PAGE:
At the same time, the will of the Assembly must be respected, and at various times it had expressed its disappointment that several proposed reform measures had not been carried out, he continued. In such instances, it was necessary for the Secretariat to report to and update the Assembly on the state of the overall reform process. He added that the Secretariat, which should be transparent in such matters, had begun to be more selective in its reform processes, choosing to focus on political aspects, rather than on overall organizational reform. The Sudan believed that the Organization’s procurement systems and human resources mechanisms must be overhauled. To that end, the Secretariat must put in place transparent hiring methods, as well as clear procedures for rewards and punishments. In all cases, it must adhere to the principle of equitable geographical distribution.
ILAN FLUSS ( Israel) said efforts in the area of mandate review should focus on avoiding duplication and eliminating mandates that had already been fulfilled. New mandates and programme proposals should be considered carefully and given a specific cycle that would include the evaluation of goals, budgetary implications and implementation. Budgetary restraint and discipline were important goals to work towards. However, it was also important to acknowledge the budgetary implications of the reform process, new peacekeeping missions and other mandates. Member States should give the Secretariat direction and help prioritize expenditures and identify offsets, without disrupting the work of the Organization. It was important to avoid piecemeal consideration of the budget and instead consider a budget only after it had been completely formulated and presented to the Fifth Committee, as a whole.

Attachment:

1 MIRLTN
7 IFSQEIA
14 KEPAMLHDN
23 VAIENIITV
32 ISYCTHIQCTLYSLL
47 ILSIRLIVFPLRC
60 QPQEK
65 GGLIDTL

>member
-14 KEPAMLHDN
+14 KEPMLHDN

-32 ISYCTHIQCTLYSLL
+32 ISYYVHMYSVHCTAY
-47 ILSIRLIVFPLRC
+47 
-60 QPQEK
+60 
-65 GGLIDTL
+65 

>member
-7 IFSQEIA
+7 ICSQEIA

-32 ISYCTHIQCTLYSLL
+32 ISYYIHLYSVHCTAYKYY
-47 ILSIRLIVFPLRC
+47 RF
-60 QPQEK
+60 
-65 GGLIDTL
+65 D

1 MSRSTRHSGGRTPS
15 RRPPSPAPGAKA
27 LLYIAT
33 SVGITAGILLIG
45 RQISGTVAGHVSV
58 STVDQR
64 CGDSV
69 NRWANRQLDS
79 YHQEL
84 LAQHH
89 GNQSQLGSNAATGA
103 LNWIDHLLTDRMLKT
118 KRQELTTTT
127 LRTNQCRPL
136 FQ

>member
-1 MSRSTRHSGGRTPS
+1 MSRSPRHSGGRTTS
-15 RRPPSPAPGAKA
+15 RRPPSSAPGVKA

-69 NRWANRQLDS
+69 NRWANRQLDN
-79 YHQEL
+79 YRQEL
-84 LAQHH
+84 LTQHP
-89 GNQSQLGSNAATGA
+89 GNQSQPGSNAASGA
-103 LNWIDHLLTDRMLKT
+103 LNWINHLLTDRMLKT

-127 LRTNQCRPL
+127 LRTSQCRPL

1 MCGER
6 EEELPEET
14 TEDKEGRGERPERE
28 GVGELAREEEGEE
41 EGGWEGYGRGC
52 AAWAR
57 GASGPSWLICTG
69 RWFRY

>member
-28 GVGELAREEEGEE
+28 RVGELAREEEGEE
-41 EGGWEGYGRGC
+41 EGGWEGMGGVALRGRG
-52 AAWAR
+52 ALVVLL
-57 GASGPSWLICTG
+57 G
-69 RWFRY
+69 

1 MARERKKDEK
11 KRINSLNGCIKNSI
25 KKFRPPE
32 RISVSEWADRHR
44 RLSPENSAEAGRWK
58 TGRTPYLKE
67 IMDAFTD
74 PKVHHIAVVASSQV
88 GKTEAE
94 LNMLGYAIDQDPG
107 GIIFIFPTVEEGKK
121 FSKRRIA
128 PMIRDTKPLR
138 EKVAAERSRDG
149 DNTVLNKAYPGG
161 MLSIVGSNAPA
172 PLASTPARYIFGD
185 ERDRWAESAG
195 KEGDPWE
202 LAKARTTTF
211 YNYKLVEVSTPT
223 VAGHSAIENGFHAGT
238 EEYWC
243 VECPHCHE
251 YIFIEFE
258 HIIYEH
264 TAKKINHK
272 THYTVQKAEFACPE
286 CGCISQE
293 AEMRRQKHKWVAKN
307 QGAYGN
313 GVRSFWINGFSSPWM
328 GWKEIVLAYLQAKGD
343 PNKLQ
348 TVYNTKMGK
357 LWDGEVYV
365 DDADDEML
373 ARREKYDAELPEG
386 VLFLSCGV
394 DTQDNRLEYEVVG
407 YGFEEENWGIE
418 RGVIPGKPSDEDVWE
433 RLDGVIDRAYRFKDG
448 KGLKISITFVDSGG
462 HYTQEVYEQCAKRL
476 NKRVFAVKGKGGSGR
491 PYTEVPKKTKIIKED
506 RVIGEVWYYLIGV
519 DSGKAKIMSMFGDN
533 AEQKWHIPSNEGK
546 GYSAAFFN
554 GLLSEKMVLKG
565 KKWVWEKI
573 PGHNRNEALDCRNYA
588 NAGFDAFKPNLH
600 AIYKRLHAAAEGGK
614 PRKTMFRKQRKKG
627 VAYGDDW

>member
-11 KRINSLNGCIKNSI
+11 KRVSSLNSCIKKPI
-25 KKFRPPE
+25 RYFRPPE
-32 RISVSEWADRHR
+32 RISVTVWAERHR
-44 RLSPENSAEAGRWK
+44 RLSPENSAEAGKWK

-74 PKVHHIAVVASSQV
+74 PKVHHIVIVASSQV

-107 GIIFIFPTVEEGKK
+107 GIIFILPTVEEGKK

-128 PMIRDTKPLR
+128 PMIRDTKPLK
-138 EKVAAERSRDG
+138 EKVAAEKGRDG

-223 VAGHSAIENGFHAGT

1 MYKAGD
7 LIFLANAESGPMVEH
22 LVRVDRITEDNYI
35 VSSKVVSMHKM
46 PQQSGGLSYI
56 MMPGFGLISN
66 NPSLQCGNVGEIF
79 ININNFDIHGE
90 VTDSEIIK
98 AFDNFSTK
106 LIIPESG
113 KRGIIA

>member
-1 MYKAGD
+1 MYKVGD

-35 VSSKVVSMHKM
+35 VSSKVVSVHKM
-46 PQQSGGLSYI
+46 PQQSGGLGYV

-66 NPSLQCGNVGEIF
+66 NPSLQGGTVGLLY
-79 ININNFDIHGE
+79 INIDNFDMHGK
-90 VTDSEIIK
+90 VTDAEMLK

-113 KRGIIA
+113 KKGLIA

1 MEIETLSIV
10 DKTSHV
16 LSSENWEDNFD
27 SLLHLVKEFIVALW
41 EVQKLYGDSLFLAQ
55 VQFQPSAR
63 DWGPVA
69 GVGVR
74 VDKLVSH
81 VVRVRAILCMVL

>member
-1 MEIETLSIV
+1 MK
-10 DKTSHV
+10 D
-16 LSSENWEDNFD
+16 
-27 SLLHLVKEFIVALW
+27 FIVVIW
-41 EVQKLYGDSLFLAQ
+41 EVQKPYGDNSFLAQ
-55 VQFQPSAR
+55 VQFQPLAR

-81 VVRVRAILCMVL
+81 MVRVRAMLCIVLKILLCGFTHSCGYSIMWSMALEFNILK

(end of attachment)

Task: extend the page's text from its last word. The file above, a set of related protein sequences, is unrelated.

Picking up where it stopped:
The General Assembly had tried to tackle detailed reforms in human resources management aimed at bringing the United Nations in line with best practices, he continued. His Government supported those initiatives, which would improve the current staffing situation and help save time and resources. He added that the language of the Fifth Committee’s reports and resolutions was often confusing and, to achieve greater transparency, the United Nations should make those documents more understandable and accessible. Despite the progress achieved on management reform, more needed to be done and more efforts, such as that of the Four Nations Initiative, should be encouraged in the future.
HAMIDON ALI ( Malaysia) said management reforms were multifaceted and needed to be tackled holistically, in a transparent, inclusive and open-ended manner. Member States should have a clear understanding of what reforms would realistically accomplish and future reform-related mandates should be formulated in a coherent manner, which reflected the current needs of the Organization and ensured effective and efficient delivery. In the future, greater transparency and accountability in the work of the Organization would be necessary. However, more oversight structures to strengthen the accountability system of the United Nations should not be created. Instead, a workable mechanism to monitor the implementation of mandates should be developed and coordination between the existing oversight bodies should be enhanced.
In addition to promoting sound management and strict budgetary discipline, it was vital to ensure adequate funding for all mandated programmes on a continuous and predictable basis, he said. For the effective implementation of mandates, it was necessary to establish clear and objective priorities, with a realistic idea of timelines, and resource and capacity availability. Regrettably, concrete action had not yet been taken on human resource management reform. Current discussions on contractual arrangements and the harmonization of the conditions of services would hopefully yield positive results in the future. Without the political will and commitment to tackle reform issues, delays would continue and problems would remain unresolved. It was now necessary to forge a common agreement that would allow the Organization to reach the ultimate objective of management reform.